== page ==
- Only size-zero sufferers have health problems and hover at death’s door. At 137 pounds, Johns doesn’t fit our stereotype of the scary skinny sufferer and if she were a celebrity on a magazine cover, she’d be branded as having a curvaceous silhouette. Instead, throughout her twenties, she’s “hospitalized for fainting, a concussion, electrolyte imbalances, and three different kinds of heart-rhythm irregularities.” At this time, she’s abusing diet pills, starving and purging. In just two years, she’s gone to the emergency room six times because of heart problems.
- Eating disorders are about wanting to whittle down your waist. The factors that contribute to an eating disorder are like a tapestry. Perhaps one thread represents the need to be in control; another the need to be perfect; another the need to bury a traumatic event; and another the need to be numb. Other threads may represent genetics, anxiety and depression. Johns writes: “By engaging in eating-disordered activities, I am numbing my feelings. Instead of feeling my anger, I throw it up; instead of feeling my sadness, I attempt to starve it away.” Her ultimate goal is to be officially underweight, “because then I could start over—my body would be reduced to its bare essentials, and everything would be okay.”
- Eating disorders are cured with one treatment. Johns emphasizes that one round of treatment won’t cure an eating disorder and “the relapse rate is astronomical,” she writes. The toughest part is usually the aftermath, when the urge to starve, purge and engage in other eating-disordered behavior is still present. Some of the girls at the eating disorder center are frequent visitors, having returned several times.
- If I can’t recover after seeing one therapist (or several), I never will. Prior to the treatment facility, Johns had seen 10 therapists, some of whom thought she didn’t have an eating disorder, wasn’t thin enough for treatment and was going through a phase; others who thought she did have an eating disorder, was slowly killing herself and needed intensive treatment ASAP.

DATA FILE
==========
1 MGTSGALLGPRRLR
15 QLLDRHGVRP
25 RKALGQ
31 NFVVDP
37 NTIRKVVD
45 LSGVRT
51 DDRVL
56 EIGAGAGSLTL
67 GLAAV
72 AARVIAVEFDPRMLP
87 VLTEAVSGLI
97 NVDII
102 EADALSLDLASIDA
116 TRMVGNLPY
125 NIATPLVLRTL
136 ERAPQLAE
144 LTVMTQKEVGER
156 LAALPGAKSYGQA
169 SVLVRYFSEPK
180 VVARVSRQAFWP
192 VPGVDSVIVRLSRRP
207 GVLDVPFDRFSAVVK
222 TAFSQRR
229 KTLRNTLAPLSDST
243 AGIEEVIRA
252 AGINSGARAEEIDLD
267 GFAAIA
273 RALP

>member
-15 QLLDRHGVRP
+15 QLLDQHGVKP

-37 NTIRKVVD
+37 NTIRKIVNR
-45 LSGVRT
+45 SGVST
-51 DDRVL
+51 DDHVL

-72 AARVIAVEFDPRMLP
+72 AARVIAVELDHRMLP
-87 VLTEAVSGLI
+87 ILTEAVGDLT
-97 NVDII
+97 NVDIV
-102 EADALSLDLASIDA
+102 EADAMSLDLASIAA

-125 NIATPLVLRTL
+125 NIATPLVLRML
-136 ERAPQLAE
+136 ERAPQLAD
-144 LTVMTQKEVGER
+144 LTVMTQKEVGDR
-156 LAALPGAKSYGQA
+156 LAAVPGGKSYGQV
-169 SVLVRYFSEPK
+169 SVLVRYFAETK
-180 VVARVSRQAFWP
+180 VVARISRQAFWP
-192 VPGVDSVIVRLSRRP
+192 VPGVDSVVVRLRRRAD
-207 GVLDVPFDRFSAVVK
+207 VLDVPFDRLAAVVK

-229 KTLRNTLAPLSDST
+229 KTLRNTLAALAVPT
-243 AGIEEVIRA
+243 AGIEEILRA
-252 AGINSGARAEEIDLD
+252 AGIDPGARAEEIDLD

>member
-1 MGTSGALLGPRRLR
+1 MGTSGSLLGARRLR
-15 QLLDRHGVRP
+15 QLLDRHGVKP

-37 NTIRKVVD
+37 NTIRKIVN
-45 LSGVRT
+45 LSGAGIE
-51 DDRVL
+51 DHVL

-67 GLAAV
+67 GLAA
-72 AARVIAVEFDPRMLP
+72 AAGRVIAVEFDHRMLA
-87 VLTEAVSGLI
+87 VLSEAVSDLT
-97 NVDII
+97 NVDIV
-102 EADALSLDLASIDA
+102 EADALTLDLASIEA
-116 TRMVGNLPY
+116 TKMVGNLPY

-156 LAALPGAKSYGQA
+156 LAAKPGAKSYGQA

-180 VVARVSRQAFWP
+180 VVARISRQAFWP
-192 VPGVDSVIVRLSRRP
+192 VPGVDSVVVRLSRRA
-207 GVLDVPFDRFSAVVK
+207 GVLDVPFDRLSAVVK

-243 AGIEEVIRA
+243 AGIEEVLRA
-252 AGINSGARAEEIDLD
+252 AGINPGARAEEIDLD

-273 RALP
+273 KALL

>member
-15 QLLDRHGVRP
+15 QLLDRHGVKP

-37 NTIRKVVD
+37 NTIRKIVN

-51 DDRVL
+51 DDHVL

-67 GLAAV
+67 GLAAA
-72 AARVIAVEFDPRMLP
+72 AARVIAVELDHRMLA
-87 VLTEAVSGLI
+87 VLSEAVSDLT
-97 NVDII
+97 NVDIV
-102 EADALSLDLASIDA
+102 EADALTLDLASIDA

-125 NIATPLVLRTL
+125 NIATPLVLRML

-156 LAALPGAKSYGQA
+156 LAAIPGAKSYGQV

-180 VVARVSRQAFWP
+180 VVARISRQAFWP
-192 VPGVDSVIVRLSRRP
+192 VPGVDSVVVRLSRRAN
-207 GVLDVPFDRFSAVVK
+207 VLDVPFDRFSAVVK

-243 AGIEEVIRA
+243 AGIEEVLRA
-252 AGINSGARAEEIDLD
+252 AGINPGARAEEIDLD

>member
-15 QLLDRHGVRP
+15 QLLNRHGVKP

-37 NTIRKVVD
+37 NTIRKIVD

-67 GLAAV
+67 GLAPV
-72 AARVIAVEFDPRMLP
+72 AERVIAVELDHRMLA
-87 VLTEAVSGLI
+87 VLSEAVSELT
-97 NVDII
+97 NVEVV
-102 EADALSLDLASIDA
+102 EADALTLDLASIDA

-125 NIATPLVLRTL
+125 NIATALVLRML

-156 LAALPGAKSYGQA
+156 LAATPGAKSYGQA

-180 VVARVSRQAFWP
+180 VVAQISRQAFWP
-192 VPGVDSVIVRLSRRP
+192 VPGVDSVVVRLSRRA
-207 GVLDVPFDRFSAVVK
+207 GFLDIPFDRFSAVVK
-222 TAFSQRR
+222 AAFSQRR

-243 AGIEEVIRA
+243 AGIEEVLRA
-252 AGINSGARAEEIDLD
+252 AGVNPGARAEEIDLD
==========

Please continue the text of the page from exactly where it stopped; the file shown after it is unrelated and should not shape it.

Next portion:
Finding the right therapist is a process. It’s imperative to choose a therapist who specializes in eating disorders. To find a specialist, eating disorder expert Sari Shepphird, Ph.D, suggests the following sites: ED Referral, the Gurze Website, National Eating Disorder Association, and the National Association of Anorexia Nervosa and Associated Eating Disorders.
Being a specialist doesn’t guarantee a good fit, Shepphird says, and she suggests the following: “Have an initial phone call to get a sense of the practitioner’s personality; ask about training and level of experience; and practical things like whether they accept your insurance, how long they’ve been treating eating disorders and if they treat your specific type of eating disorder.” You can download a PDF of additional questions by Shepphird here.
- Eating disorders don’t have lasting consequences. Johns addresses the many scars eating disorders leave behind, which are just the physical wounds.
Then there are the scars I carry inside my body: my eroded esophagus, corroded with stomach acid and bile; my heart that skips and flutters to an abnormal beat. I am not the only one who carries such scars…Holly’s esophagus is riddled with tears and ulcers. Clots of blood erupt out of her mouth when she burps. Laura passes out when her heart rate becomes irregular. We are forever marked. Our bodies have borne witness to our madness, and they will never let us forget.
Johns has crafted a raw and riveting memoir. She doesn’t glamorize eating disorders. She’s honest about the ups and downs. For individuals with eating disorders, some of the content may be triggering, though Johns doesn’t glorify eating disorder behaviors. Quite the opposite, she shows them for what they are: debilitating habits that offer only short-term relief but slowly chip away at the core of the individual and leave behind scores of scars, both physical and mental.
However, Johns’ book is not a bleak read. After experiencing setbacks and relapses, she does recover. Recovery is a tough road that requires hard work and is a continuous process. But the destination is reachable. Johns has been in recovery since 2005.
At the end of the prologue, Johns explains why she wrote Purge:
In conclusion, I wrote this book to inform the public, counteract myths surrounding eating disorders and treatment, and provide eating disordered individuals with hope.
I think she accomplishes all three.
Purge: Rehab Diaries
By Nicole Johns
Seal Press, April 2009
Psych Central's Recommendation:
Want to buy the book or learn more?
Tartakovsky, M. (2009). Purge: Rehab Diaries. Psych Central. Retrieved on December 21, 2014, from http://psychcentral.com/lib/purge-rehab-diaries/0002386
Last reviewed: By John M. Grohol, Psy.D. on 30 Jan 2013
Published on PsychCentral.com. All rights reserved.